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windex's avatar

Why do horror movies cost so little to make?

Asked by windex (2916 points ) May 6th, 2011

Apparently horror movies cost about a million or 2 to make (or even much less) versus the $80, $100 or $150 million dollar budget that regular action, scifi even romcom movies have.

Why is this? this makes no sense to me. A horror movie demands everything a regular non-horror movie needs. Actors, cast, lighting, audio, pre production, post production, CG (sometimes) etc.

Why the $50 to $100 million dollar difference?

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13 Answers

gorillapaws's avatar

They save some money for sure on the writing and the cost of the actors…

iamthemob's avatar

I have to ask where you’re getting your numbers from – a million dollar budget for any movie seems ridiculously low if we’re talking about standard Hollywood fare.

I will say, comparing horror and sci/fi-action movies…there’s a lot that you can get away with in terms of shadows, make-up, and fake-outs in horror that you can’t in the other two “adrenaline” genres.

TexasDude's avatar

@iamthemob, I think these numbers may include the budgets of the myriad uber campy, low quality horror flicks that have flooded the market. It seems like there is something about the horror genre that makes it translate well to home video cameras and cheap masks.

To answer @windex, I think that if you can sift through the crap, you’ll find that a lot of the most effective horror movies had minuscule budgets. I think that this is because good horror is driven by suspense, and all you really need to create suspense is good lighting and good storytelling- two elements that are relatively cheap.

iamthemob's avatar

@Fiddle_Playing_Creole_Bastard – I don’t know, though…I don’t know if that’s unique to the horror genre so much as it’s an effect of indie/low budget movie-making generally.

The Exorcist, for example, had a $13M price tag in 1973 – in 1978, five years later, the average film budget was $5M. The cost probably went to the serious amount of location work for it, but “The Exorcist” most benefits from amazing performances from established and well-respected actors.

Cruiser's avatar

The cost to make them is essentially the same as any other movie except big screen movies take big screen talent and top actors start at $20 mil, top directors start at half that and top cinematographers half that. Then the producer(s), locations, set and mega special effects will greatly add to the budget.

Mikewlf337's avatar

Have you ever noticed the terrible acting that are in many of the horror movies out there. Also note the terrible writing. Some of the stories make almost no sense at all.

john65pennington's avatar

This is only a guess.

Horror movies mainly deal with the dark.

Maybe the savings are in a cheap electric bill????

Mikewlf337's avatar

My previous post is why I feel that production cost of horror movies are cheaper than other movies.

mazingerz88's avatar

It could be much lower than that at times and still become a blockbuster. Think Blair Witch Project and Paranormal Activity I which was made for $15,000 more or less. Also, producers only allow such and such smaller budget for a horror film since it does not really add to the prestige of a studio and they already have calculated the earnings it will make. They are making sure they will profit some and not lose.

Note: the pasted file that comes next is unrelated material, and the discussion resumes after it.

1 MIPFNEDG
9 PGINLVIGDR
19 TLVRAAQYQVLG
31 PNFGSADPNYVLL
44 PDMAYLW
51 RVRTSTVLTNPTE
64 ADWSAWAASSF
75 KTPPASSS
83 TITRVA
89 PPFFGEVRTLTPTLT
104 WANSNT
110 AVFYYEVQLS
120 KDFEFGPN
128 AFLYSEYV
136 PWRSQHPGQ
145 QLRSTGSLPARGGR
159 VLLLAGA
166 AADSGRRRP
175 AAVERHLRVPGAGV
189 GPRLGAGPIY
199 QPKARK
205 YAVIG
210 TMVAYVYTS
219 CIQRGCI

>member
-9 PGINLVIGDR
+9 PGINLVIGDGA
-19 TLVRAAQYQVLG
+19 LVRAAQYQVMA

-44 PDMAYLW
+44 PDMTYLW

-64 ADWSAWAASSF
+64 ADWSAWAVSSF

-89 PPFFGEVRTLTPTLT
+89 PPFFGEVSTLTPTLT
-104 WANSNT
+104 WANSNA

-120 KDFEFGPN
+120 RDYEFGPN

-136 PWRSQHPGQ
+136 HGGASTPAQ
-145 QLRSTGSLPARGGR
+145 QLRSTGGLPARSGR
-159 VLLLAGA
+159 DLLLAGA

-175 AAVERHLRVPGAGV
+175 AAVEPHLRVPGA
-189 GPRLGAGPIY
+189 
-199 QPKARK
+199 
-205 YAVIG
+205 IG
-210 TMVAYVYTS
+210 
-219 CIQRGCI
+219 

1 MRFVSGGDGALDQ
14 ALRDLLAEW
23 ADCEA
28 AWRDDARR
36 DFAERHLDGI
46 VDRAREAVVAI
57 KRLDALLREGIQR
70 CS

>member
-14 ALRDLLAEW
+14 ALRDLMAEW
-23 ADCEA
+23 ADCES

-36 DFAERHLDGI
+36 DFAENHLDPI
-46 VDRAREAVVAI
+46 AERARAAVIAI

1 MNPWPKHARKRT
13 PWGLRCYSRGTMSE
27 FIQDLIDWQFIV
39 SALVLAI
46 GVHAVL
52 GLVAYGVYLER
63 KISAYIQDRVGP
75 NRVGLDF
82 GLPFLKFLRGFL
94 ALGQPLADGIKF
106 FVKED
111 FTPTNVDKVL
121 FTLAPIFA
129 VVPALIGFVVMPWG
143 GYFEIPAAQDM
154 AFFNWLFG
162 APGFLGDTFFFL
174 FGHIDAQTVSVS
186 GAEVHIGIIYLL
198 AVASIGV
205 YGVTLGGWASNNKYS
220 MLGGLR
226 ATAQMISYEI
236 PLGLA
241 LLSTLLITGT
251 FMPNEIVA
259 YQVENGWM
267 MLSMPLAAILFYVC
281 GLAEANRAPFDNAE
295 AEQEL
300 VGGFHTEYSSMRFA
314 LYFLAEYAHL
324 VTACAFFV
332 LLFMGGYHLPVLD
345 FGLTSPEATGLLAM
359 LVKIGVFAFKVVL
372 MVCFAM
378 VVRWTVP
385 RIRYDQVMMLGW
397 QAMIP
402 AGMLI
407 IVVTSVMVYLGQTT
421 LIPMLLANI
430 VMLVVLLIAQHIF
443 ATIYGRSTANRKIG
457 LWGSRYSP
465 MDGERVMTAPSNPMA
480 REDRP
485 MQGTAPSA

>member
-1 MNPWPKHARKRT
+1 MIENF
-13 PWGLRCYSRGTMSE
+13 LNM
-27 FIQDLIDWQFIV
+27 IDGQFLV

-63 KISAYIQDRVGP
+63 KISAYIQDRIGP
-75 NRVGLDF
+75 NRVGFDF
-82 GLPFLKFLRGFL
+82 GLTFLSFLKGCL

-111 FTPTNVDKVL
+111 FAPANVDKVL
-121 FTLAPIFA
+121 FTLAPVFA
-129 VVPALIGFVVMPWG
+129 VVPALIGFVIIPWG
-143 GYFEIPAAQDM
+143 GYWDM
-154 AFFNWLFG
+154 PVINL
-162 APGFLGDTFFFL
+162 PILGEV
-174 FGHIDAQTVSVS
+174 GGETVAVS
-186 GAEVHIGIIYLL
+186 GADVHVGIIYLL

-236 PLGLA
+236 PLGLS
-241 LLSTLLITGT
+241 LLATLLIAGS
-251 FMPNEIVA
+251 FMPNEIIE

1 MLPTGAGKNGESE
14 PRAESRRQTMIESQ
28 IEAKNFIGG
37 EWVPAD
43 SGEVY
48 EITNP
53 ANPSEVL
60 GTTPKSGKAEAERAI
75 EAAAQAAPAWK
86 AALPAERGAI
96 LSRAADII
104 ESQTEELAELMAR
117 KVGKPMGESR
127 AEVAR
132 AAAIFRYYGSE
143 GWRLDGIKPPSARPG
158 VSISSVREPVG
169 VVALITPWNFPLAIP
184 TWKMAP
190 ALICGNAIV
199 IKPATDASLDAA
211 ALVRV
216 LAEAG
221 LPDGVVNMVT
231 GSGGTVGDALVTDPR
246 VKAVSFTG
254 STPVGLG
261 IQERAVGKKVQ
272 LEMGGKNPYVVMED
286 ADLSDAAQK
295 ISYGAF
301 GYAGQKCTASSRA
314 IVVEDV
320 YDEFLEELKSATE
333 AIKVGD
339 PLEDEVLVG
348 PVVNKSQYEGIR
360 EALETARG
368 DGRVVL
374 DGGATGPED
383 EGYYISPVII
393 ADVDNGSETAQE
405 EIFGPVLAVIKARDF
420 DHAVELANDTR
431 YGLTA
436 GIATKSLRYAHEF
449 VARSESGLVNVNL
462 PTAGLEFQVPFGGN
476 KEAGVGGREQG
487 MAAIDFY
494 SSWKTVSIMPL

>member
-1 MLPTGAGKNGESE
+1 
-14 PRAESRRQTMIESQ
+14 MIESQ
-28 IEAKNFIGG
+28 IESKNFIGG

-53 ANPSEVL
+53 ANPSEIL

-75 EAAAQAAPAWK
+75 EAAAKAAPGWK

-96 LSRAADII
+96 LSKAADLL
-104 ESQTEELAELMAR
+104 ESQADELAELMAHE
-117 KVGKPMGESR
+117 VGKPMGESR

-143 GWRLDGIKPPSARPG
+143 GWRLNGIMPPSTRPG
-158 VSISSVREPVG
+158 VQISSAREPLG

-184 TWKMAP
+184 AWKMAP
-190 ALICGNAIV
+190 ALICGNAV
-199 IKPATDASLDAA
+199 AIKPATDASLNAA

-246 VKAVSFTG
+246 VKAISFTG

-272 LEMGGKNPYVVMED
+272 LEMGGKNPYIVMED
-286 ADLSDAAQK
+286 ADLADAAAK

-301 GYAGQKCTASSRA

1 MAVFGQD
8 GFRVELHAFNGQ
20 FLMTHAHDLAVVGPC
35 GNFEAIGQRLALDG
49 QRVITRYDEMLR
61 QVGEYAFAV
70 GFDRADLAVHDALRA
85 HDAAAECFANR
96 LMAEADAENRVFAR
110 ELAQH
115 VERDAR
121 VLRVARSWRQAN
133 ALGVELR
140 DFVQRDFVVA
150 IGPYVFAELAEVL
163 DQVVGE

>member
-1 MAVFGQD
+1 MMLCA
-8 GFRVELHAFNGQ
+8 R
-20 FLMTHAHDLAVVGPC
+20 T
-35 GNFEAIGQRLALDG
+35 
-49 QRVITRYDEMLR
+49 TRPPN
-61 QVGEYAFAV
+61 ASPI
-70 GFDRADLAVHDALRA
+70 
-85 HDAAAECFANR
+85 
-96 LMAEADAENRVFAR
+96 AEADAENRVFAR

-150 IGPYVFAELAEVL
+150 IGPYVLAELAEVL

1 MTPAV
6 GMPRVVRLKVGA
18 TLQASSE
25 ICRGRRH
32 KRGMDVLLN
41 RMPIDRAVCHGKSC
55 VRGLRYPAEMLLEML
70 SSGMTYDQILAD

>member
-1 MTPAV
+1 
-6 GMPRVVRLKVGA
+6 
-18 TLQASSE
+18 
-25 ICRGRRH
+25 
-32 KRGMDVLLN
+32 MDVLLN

as an aside I’m writing a horror screenplay that could be shot cheaply

incendiary_dan's avatar

Red colored corn syrup is cheap.

windex's avatar

Some numbers (movie budgets)

Insidious $1.5 million

Paranormal Activity $15,000

Paranormal Activity 2 $3 million

The Blair Witch Project $60,000

Human Centipede $1.5 million (might not be US dollars)

Cabin Fever $1.5 million

Moon $5 million (more scifi…actually nm, it was scary to me)

Red State $4 million

Saw $1.2 million

Apollo 18 $5 million

The Last Exorcism $1.8 million

Justin Bieber: Never Say Never $13 million

Most are pretty recent, but even the ones from 10 years ago were pretty cheap for their time. If you compare the average “Hollywood” movie budget, you’ll find that these are much lower.

iamthemob's avatar

@windex

That’s an unfair comparison though. All of the horror movies there are really independent films. What’s noteworthy is that, for instance, “Paranormal Activity 2,” which received a Hollywood treatment from the beginning, is really not at all a technical improvement on the original – but because it is a Hollywood production, has a budget 200 times that of the original.

We have to compare the above to other similarly situated films:

CLERKS (comedy)
Budget: $27,000 (before additional post production work)

PRIMER (sci-fi)
Budget: $7,000

SWINGERS (buddy/romantic comedy)
Budget: $250,000

PI (suspense (?))
Budget: $60,000

BRICK (new-noire)
Budget: $475,000

NAPOLEON DYNAMITE (pure awesome)
Budget: $400,000

WELCOME TO THE DOLLHOUSE (so sad)
Budget: $800,000

LORD OF THE FLIES (literature on film)
Budget: $250,000

Big-budget Hollywood horror flicks can have mind-boggling budgets – “I Am Legend,” for instance, was shopped around at a budget of $108M.

cloudvertigo's avatar

Yes! @iamthemob The travel expenses and location cost must to be pretty scaled down when you think about the plots of a few: trapped in a mall (film at night with permission), ancient evil attacking a cabin in the middle of the woods (family cabin), possessed house (thanks grandma), haunted car (I swear it won’t have a scratch!), camping in the woods when mysterious evil attacks (7 day camping pass or artful shots in local park) . . . most of the money has to go towards making bodies out of jello and food coloring.

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